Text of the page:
WATCH: Jim Wendler's 2018 elitefts Sports Performance Summit Presentation — Preparedness of Youth Athletes

TAGS: youth athlete movement base, youth athlete aerobic base, youth athlete strength base, Preparedness of Youth Athletes, 2018 elitefts Sports Performance Summit, Presentation, strength and conditioning coach, Jim Wendler

Training young athletes today isn't exactly the same as it was a generation ago. Lifestyles have changed and, as a result, so has the level of preparedness. In this first video of his presentation from the 2018 elitefts Sports Performance Summit, Jim Wendler introduces his presentation on the topic of training young athletes. Many know Jim Wendler as the mind behind 5/3/1 and from his countless videos, articles, and Q&A responses on elitefts.com over the years. In addition to these things, he currently serves as strength and conditioning coach at London High School, working primarily with the football team.

Wendler begins his presentation by talking about the biggest chasm he sees in the world of training today, and that is the difference between what is portrayed online and what real coaches are doing. If you look through social media, what is portrayed as "training" is vastly different from what real coaches are doing. Real training isn't beating the shit out of athletes every day. It isn't glory every single time you step in the weight room. Real coaches are just trying to find ways to make their athletes better.


WATCH: Jim Wendler's UGSS Introduction — Earn the Barbell, Training Philosophy, and Industry Trends


With Wendler's junior high and high school athletes, helping them get better doesn't look like the type of training you may be expecting from someone as experienced in strength training as him. He says that you don't need a PhD in Exercise Science to work with young kids or to coach them to get better; all you need is a little experience and a lot of common sense.

The level of preparedness for most kids today, compared to when Wendler was a high schooler, has changed dramatically. Some kids come to him unable to do a bodyweight squat. Some kids come in unable to jump on a 14-inch box. With eighth graders, Wendler says that only three out of 10 can do push-ups and only two out of 10 can do chin-ups. The good thing about this is that, if they suck, it doesn't take a lot to get them better. If an athlete can't run a mile and do chin-ups and push-ups, the program doesn't need anything special. These athletes have:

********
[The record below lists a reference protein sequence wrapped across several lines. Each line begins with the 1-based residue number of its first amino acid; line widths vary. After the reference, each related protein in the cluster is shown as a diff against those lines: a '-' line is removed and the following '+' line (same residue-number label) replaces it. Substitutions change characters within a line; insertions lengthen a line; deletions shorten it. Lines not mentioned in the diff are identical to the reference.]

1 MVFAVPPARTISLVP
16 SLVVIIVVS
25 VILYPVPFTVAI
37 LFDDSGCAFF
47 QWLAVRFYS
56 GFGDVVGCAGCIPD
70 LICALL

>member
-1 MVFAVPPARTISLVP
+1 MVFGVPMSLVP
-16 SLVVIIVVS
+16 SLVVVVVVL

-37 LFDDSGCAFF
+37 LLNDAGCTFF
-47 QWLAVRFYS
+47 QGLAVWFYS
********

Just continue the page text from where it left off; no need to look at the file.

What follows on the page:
• No strength base
  • No aerobic base
  • No movement base

To accommodate this in a simple manner, as part of the warm-up Wendler has them do many gymnastic style movements. Because they haven't been exposed to these types of movements while growing up, Wendler has athletes at this level do things such as cartwheels, front rolls, and handstands. Even though these movements are part of a warm-up that is only three or four minutes long, over four years it really adds up and makes a difference. Wendler adds that, because athletes today have spent less time doing things like playing outside on a jungle gym or monkey bars, the starting point has changed from a generation ago. Coaches need to accept this for what it is. When Wendler started, it drove him nuts and was incredibly frustrating. But once he accepted it and recognized what the real starting point was, he was able to start making changes with simple training.

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